Oops! Common Mistakes by Renters

It is so easy to get caught up in self-defeating thought patterns, and landlords will pounce to take advantage of any opportunity you present to them. While most of the articles on the Arizona Tenants Advocates website offer positive, proactive suggestions, sometimes the best advice is negative: Don’t do it.

Admittedly, it is tough to police one’s own ingrained habits. In landlord-tenant relations what seems like common sense often turns out to be a legal quagmire, with the frequent consequences of eviction, loss of personal property, monetary judgments, negative credit records, and debilitating fury at the injustice of having been tricked and abused. So, my suggestion is to check your ego at the door, contemplate before acting, investigate your circumstances and options, and, most of all, seek wisdom instead of relying on soothing words and assurances with which landlords will attempt to entrap you.

In that vein, below is assembled what we, over the years, have observed as erroneous conduct by tenants. Use it as a guidepost as you encounter events. Any time you find yourself in a situation, return to this article to see what might apply. I will make every attempt to update as we come across novel predicaments.


Time and again landlords provoke tenants to overstep the bounds of decency, inducing them to respond in kind to landlords’ abusive conduct. As landlords hold the cards in Arizona, it is essential that tenants mind their Ps and Qs in all interactions. Many calls to our hotline speak to the risks of tenants raising their voices, pounding the counter, issuing profanities, and so on. From there it’s a hop, skip and a jump to eviction court in defense of the allegations of threatening and intimidating, which type of case is very hard to defend and brings about a 24-hour lockout. Count yourself lucky if the worst consequence is a trespass exclusion from the apartment’s office. But all this can be avoided by the exercise of self-control. Rather than indulging in the short-term satisfaction of an emotional outburst, just hold your horses and give Arizona Tenants Advocates a call for input and assistance.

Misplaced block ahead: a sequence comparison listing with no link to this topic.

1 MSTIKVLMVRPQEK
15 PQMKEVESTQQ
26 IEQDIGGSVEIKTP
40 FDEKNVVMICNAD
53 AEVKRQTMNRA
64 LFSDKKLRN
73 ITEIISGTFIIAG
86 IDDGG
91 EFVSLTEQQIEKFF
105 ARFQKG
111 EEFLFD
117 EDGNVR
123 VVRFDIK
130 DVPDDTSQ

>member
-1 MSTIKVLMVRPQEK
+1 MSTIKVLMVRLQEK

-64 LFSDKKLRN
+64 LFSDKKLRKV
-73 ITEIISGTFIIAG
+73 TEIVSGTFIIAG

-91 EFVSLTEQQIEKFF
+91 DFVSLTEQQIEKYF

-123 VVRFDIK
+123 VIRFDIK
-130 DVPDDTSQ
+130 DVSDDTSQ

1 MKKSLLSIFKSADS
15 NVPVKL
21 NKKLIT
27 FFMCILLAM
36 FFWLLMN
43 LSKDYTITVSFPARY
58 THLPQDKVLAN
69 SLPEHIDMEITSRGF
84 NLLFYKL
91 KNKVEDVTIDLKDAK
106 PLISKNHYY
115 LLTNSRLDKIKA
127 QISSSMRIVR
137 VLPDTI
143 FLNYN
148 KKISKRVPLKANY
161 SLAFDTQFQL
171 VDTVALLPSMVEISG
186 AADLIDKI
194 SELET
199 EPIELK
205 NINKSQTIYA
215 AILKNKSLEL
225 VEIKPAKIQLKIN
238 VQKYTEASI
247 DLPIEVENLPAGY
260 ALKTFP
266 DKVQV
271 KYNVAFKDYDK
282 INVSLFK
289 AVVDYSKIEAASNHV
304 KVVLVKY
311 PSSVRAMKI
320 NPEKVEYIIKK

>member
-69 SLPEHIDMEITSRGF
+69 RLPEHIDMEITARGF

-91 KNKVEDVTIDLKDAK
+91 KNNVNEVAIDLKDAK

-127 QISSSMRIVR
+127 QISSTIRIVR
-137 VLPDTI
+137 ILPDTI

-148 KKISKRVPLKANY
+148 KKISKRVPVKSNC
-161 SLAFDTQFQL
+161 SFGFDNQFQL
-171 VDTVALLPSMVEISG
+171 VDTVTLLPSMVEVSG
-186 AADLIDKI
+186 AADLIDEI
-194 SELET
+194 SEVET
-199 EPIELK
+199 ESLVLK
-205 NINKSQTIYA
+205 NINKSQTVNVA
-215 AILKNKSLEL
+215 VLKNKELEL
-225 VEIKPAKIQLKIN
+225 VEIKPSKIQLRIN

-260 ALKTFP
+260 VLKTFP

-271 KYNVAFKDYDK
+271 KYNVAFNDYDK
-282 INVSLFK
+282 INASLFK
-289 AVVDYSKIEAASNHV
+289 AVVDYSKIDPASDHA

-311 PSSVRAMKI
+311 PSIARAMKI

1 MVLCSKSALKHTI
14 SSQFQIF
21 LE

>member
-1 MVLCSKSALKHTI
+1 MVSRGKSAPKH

Never rely upon verbal agreements with your landlord. He or she may later deny it. Plus, most leases have clauses stating that the contract can only be modified by written agreement of the parties. So abide by the agreement, or get any changes agreed in writing signed by you and the landlord. Otherwise you will be in breach, and held accountable for that breach.


If the landlord gives you written notice of some violation, don’t leave it hanging. You must respond in writing, and make sure you have delivered the response in an irrefutable manner, and keep a copy of your response. Without a record of your having addressed the allegations, the landlord will likely proceed on the assumption that you failed to cure the breach.


When a landlord verbally tells you to just leave, don’t. You will be in breach and held accountable, despite the fact that you are complying with the landlord’s instructions. If the landlord gives you a written notice to either cure a breach or otherwise leave, by your leaving you will effectively be agreeing that you were in breach, and you will be held accountable. So, if you are not in the wrong, and you have substantiating evidence, be prepared to defend it in a court of law.


The courts are very biased against renters. If you are engaged in court action, get a lawyer experienced in representing tenants. It is the only way you will get a word in edgewise. Plus, you must have a sufficient court record in the event that an appeal is necessary, and you will need an attorney to establish this.


When vacating, have the carpet professionally cleaned, and keep the receipt. Don’t do it yourself. Clean the premises and repair all damages you caused (e.g. nail holes in walls, damaged doors, cracked window panes, etc.). Take detailed dated photographs and/or video of the condition in which you left the place. Don’t make the mistake of using your phone for the photos, and keeping them there. Mobile telephones break, get lost or stolen. Instead, transfer your photographs to a compact disk, and make multiple copies stored in several locations. Keep your evidence for 7 years. If you don’t want to bother with these things, then you will lack evidence to refute the landlord’s future claims.


If the landlord gives you appropriate notice of intent to enter, for either inspection or repair, let him or her in. By blocking entry you may find yourself peremptorily evicted. Read our article, Hey Landlord, My Home is My Castle.